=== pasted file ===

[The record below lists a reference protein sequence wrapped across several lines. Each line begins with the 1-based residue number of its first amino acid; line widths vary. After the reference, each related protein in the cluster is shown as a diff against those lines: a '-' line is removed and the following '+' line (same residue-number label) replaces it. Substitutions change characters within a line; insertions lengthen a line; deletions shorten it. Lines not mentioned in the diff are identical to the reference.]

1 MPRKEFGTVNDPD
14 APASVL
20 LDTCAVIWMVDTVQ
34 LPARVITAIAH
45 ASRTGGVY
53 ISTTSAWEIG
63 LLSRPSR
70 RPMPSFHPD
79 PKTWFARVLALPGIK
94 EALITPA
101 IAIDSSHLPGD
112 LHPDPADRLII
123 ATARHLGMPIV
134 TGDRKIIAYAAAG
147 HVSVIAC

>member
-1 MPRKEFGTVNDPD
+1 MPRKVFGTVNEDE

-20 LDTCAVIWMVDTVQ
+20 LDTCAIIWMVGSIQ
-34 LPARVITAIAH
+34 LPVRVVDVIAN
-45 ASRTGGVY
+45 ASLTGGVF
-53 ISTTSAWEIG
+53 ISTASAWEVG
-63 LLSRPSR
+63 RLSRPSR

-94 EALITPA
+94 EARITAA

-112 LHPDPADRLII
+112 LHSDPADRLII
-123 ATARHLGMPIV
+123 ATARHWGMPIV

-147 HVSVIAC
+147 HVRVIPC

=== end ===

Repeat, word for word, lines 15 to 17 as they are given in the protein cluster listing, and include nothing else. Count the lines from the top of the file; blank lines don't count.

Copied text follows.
134 TGDRKIIAYAAAG
147 HVSVIAC

>member